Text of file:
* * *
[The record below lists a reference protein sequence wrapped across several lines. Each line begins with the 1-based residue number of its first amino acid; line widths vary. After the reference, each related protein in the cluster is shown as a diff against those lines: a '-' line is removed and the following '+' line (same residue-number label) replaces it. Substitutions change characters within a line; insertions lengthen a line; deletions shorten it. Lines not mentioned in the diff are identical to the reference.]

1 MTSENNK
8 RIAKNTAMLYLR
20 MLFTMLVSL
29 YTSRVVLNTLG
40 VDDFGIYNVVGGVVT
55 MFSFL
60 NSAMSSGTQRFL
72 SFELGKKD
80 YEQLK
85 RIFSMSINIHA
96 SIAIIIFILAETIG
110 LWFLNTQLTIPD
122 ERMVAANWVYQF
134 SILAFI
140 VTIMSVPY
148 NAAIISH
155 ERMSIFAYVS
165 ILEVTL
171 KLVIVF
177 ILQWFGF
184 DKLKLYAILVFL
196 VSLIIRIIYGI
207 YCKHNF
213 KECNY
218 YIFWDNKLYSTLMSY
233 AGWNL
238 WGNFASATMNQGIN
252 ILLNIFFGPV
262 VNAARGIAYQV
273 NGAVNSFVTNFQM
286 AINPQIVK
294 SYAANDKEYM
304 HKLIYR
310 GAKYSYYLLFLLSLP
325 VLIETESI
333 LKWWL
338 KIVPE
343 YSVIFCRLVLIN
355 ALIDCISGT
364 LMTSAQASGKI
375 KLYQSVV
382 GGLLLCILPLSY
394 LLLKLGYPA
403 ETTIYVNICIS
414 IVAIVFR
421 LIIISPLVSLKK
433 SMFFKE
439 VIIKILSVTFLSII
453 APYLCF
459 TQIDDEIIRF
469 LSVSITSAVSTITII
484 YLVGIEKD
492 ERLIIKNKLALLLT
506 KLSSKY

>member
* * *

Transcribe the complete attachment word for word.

[The record below lists a reference protein sequence wrapped across several lines. Each line begins with the 1-based residue number of its first amino acid; line widths vary. After the reference, each related protein in the cluster is shown as a diff against those lines: a '-' line is removed and the following '+' line (same residue-number label) replaces it. Substitutions change characters within a line; insertions lengthen a line; deletions shorten it. Lines not mentioned in the diff are identical to the reference.]

1 MTSENNK
8 RIAKNTAMLYLR
20 MLFTMLVSL
29 YTSRVVLNTLG
40 VDDFGIYNVVGGVVT
55 MFSFL
60 NSAMSSGTQRFL
72 SFELGKKD
80 YEQLK
85 RIFSMSINIHA
96 SIAIIIFILAETIG
110 LWFLNTQLTIPD
122 ERMVAANWVYQF
134 SILAFI
140 VTIMSVPY
148 NAAIISH
155 ERMSIFAYVS
165 ILEVTL
171 KLVIVF
177 ILQWFGF
184 DKLKLYAILVFL
196 VSLIIRIIYGI
207 YCKHNF
213 KECNY
218 YIFWDNKLYSTLMSY
233 AGWNL
238 WGNFASATMNQGIN
252 ILLNIFFGPV
262 VNAARGIAYQV
273 NGAVNSFVTNFQM
286 AINPQIVK
294 SYAANDKEYM
304 HKLIYR
310 GAKYSYYLLFLLSLP
325 VLIETESI
333 LKWWL
338 KIVPE
343 YSVIFCRLVLIN
355 ALIDCISGT
364 LMTSAQASGKI
375 KLYQSVV
382 GGLLLCILPLSY
394 LLLKLGYPA
403 ETTIYVNICIS
414 IVAIVFR
421 LIIISPLVSLKK
433 SMFFKE
439 VIIKILSVTFLSII
453 APYLCF
459 TQIDDEIIRF
469 LSVSITSAVSTITII
484 YLVGIEKD
492 ERLIIKNKLALLLT
506 KLSSKY

>member